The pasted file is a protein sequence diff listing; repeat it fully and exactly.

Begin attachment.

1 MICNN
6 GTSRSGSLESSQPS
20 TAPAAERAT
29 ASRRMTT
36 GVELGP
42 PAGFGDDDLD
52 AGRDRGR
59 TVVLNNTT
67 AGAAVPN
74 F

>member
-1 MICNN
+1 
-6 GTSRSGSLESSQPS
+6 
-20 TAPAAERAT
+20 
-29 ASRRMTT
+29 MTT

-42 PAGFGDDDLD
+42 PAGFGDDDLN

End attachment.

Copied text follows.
1 MICNN
6 GTSRSGSLESSQPS
20 TAPAAERAT
29 ASRRMTT
36 GVELGP
42 PAGFGDDDLD
52 AGRDRGR
59 TVVLNNTT
67 AGAAVPN
74 F

>member
-1 MICNN
+1 
-6 GTSRSGSLESSQPS
+6 
-20 TAPAAERAT
+20 
-29 ASRRMTT
+29 MTT

-42 PAGFGDDDLD
+42 PAGFGDDDLN